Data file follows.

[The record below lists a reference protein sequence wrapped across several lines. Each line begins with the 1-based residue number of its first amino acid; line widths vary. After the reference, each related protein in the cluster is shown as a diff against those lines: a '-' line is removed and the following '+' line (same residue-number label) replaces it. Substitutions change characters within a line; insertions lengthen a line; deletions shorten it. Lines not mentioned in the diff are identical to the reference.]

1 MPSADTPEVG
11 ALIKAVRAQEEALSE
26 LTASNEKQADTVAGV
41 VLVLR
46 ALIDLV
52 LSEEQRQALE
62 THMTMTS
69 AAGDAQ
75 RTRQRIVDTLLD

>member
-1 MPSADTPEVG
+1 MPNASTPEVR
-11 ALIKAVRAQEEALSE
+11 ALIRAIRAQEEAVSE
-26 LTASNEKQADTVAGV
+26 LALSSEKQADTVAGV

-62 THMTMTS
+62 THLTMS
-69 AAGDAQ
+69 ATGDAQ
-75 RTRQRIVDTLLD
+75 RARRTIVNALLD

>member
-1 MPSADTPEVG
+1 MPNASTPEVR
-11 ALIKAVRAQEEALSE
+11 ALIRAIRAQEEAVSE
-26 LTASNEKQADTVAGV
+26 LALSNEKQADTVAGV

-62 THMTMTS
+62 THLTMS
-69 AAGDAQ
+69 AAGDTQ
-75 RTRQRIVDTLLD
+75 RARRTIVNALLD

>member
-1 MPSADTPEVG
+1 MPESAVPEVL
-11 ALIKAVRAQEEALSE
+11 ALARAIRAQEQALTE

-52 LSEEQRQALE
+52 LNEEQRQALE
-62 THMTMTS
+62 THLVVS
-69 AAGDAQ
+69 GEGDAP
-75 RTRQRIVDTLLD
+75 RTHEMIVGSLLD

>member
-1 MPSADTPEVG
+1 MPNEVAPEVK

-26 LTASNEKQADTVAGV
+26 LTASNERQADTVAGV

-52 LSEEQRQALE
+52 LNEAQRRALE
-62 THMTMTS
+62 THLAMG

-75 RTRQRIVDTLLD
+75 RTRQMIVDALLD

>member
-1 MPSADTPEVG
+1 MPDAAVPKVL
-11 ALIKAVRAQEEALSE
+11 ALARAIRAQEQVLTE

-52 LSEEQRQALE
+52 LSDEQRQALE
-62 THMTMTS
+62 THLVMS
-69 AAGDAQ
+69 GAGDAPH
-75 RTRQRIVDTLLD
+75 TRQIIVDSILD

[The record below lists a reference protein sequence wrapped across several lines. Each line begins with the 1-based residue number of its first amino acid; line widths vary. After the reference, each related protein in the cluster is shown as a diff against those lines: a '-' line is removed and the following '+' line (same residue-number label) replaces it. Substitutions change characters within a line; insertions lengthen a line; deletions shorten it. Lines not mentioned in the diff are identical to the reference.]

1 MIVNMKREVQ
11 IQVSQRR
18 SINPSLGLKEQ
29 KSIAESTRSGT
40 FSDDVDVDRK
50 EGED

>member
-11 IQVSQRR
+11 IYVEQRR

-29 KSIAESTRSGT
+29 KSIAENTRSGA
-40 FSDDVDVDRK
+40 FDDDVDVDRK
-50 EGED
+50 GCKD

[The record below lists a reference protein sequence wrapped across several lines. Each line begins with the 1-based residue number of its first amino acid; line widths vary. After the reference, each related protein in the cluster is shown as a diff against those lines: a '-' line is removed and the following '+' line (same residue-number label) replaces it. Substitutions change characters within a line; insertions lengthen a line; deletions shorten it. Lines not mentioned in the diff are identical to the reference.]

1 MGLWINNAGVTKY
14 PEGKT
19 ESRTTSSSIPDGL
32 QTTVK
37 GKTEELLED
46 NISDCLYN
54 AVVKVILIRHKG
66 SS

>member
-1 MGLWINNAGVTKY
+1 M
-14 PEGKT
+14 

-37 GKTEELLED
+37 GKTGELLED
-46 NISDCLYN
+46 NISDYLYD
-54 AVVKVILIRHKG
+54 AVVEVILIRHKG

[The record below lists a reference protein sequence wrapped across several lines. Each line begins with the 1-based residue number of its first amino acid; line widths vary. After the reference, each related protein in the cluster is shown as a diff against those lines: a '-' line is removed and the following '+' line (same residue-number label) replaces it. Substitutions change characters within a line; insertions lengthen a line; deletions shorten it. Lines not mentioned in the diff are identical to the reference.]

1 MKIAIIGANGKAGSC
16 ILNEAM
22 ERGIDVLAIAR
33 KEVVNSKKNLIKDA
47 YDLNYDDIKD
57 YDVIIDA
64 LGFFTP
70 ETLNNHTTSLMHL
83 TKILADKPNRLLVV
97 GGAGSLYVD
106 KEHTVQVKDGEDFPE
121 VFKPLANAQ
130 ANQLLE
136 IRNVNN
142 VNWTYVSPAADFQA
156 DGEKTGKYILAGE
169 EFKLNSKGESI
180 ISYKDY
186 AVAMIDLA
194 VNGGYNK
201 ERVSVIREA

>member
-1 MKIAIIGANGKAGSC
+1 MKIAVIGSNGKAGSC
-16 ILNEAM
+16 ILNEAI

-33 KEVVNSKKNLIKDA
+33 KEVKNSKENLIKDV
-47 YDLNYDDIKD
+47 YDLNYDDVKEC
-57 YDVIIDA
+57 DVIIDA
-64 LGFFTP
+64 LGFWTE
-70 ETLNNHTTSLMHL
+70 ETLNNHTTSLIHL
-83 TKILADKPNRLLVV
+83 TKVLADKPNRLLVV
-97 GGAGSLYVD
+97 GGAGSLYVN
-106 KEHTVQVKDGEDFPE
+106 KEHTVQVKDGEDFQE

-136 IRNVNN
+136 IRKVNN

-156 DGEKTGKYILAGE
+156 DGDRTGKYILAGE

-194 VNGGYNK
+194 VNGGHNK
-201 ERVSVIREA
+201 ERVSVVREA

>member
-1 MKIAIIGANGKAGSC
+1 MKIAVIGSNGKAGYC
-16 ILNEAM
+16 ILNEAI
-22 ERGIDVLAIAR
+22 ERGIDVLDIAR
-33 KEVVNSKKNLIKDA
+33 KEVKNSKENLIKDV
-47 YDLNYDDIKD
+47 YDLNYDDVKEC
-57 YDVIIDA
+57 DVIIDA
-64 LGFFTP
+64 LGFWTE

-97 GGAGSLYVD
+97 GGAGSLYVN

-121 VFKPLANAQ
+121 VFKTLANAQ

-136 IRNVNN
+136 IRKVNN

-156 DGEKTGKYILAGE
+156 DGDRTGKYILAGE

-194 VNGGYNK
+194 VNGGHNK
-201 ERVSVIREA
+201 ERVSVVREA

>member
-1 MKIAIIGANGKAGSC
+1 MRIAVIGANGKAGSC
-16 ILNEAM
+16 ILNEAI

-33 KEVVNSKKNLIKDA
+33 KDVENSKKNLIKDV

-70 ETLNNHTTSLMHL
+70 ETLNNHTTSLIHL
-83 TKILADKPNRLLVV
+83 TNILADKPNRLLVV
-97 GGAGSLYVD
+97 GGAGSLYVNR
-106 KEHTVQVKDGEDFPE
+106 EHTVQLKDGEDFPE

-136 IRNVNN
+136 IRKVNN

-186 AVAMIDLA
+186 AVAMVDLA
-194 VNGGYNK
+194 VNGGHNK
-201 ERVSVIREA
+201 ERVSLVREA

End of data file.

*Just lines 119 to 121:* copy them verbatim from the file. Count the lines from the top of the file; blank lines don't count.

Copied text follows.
83 TKILADKPNRLLVV
97 GGAGSLYVD
106 KEHTVQVKDGEDFPE